Hong Kong (CNN)Following a referendum in which Greeks voted against accepting new austerity measures, European leaders have given Greece one last deadline to get its economy into shape by Sunday or risk leaving the eurozone. Here are five major power players to keep an eye on.
Greece's debt crisis: A who's who
Greek Prime Minister Tsipras led the hard-left Syriza party to victory in January, promising an end to unpopular austerity measures that have left one in four Greeks living in poverty.
On Sunday, he successfully persuaded 61% of Greek voters to vote "No" against international creditor demands.
Speaking afterward in a televized address, Tsipras said: "Given the unfavorable conditions last week, you have made a very brave choice," before going on to say that he understood it was "not a mandate to clash with Europe."
Tsipras held talks Tuesday with eurozone leaders in Brussels, where he asked for temporary help to allow Greece to meet a crucial debt repayment to the European Central Bank on July 20.
Newly sworn-in Tsakalatos replaces Yanis Varoufakis who abruptly announced his resignation on Monday.
The Oxford-educated economist had already taken over from Varoufakis as Greece's lead negotiator in April. While the soft-spoken former university lecturer is of a calmer temperament, ideologically Tsakalatos is unlikely to stray too much from his predecessor's path.
In March, he said: "Some European governments will be arguing that we should not give problematic Greeks special treatment. You know that we are not asking for special treatment but for equal treatment in a Europe of equals."
Tsakalatos' first task will be to convince the European Central Bank to provide an injection of emergency funds before Greece's banks run dry, which could happen as soon as this week.
As head of the largest economy in Europe and Greek's largest creditor, Merkel wields enormous influence in the EU talks. Germany is reluctant to give in to new concessions after pledging tens of billions in bailout money for half a decade.
Like other exasperated creditors, including France, Italy, Spain and the "troika" -- the tripartite committee made up of the European Commission, the European Central Bank (ECB) and the International Monetary Fund (IMF) -- Germany blames Athens for failing to carry through economic reforms required under its bailout agreement.
On one hand, Merkel is trying to avert a full-scale break up of the eurozone while also trying to appease hardline elements in Germany, including the country's Finance Minister Wolfgang Schaeuble, who insists that the EU could survive a so-called "Grexit."
"Greece has received unprecedented solidarity over the last five years," Merkel said on Monday in Paris, where she was meeting French President Francois Hollande to discuss the crisis. "The basic principle still applies; help in return for reforms."
"We are now waiting for very specific proposals from the Greek Prime Minister to enable Greece to return to prosperity," Merkel said.
A former prime minister of Luxembourg, Juncker was appointed head of the European Commission, the executive branch of the European Union, last November. In the lead-up to Sunday's referendum, Juncker expressed that he felt deeply distressed and even betrayed by Tsipras' rejection of the proposal and pleaded with Greeks to vote "Yes" and accept the terms of a new austerity deal.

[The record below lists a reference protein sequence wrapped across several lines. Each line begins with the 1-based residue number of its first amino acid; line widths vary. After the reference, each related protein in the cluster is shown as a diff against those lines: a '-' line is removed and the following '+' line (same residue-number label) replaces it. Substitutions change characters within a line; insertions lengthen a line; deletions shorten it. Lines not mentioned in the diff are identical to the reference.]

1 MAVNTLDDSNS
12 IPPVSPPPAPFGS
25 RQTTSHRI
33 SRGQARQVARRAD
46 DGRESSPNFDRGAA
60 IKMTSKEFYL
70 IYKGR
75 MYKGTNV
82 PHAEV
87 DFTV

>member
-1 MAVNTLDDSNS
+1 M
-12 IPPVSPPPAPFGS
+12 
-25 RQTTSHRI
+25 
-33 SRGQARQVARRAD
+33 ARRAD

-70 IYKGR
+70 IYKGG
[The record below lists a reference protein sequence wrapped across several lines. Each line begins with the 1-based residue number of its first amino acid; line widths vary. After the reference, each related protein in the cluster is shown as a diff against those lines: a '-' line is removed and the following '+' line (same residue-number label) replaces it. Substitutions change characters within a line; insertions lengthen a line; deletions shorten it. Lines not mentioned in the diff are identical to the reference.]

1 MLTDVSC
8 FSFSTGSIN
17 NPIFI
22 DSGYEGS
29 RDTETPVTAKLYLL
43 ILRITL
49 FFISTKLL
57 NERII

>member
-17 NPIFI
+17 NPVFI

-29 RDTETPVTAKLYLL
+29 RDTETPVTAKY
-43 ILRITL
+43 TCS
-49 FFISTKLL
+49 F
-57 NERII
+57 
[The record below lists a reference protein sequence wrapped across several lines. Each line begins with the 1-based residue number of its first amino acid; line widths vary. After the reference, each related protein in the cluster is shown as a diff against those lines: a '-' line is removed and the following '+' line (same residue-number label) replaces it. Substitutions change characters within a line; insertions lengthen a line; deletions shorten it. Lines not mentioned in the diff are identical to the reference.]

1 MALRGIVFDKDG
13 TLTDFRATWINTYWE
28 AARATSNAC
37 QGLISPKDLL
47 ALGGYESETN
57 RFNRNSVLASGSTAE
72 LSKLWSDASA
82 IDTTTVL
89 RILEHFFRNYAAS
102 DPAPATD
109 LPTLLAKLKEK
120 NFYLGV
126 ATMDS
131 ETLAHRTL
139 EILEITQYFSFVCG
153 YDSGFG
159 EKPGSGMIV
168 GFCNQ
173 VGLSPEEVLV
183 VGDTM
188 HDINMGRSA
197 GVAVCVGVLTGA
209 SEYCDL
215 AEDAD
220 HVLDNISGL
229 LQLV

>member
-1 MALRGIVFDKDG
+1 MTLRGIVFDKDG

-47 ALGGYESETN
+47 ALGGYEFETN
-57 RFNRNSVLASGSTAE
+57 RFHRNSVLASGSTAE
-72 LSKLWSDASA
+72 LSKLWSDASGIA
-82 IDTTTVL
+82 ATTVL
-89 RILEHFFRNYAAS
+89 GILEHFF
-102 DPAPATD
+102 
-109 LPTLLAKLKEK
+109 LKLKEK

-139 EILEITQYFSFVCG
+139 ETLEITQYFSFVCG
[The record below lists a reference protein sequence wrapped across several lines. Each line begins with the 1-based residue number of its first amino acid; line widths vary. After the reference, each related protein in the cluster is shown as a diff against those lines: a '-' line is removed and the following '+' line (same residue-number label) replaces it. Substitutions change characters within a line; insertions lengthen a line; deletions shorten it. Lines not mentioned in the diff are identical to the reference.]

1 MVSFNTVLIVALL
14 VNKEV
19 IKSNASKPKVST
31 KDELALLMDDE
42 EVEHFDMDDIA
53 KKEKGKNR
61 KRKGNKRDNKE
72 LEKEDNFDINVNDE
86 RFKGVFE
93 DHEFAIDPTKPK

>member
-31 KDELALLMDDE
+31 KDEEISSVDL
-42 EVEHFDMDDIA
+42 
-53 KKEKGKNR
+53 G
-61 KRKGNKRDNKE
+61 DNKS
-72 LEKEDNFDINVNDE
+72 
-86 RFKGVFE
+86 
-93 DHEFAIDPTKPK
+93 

"We will never let the Greek people down. And we know the Greek people don't want to let down the European Union," before saying, "you should not commit suicide because you're afraid of death."
After the vote which resulted in a landslide "no" rejecting the austerity terms, the European Commission released a statement saying it "takes note of and respects the result of the referendum in Greece."
In a Q&A session that followed Tuesday's emergency summit, Juncker said he was "strongly in favor of keeping Greece in the euro area," but that Greece's last chance to present a viable proposal for that would be Friday morning. He added that while he was against the Grexit, the Commission was prepared for everything, including that scenario.
Known as "guardian of the euro," Draghi oversees the institution that stands between Greece and a full-fledged economic collapse. For the better part of this year, the ECB has been keeping the Greek banks afloat through an emergency liquidity assistance program.
However, it clamped down on cash flows after Greece missed its payment to the IMF forcing Greek banks to shut and implement a daily cap of €60 ($65) on ATM withdrawals.
"I can assure you the ECB is doing all it can to facilitate a successful outcome. Liquidity will continue to be extended as long as Greek banks continue to be solvent," Draghi said last month.
Following Sunday's referendum, the ECB decided to tighten the liquidity further. The ECB's governing council meets in Frankfurt on Wednesday to decide on next steps. The larger looming deadline is July 20, when Greece is due to repay its debts to the ECB. A default could precipitate an exit from the EU.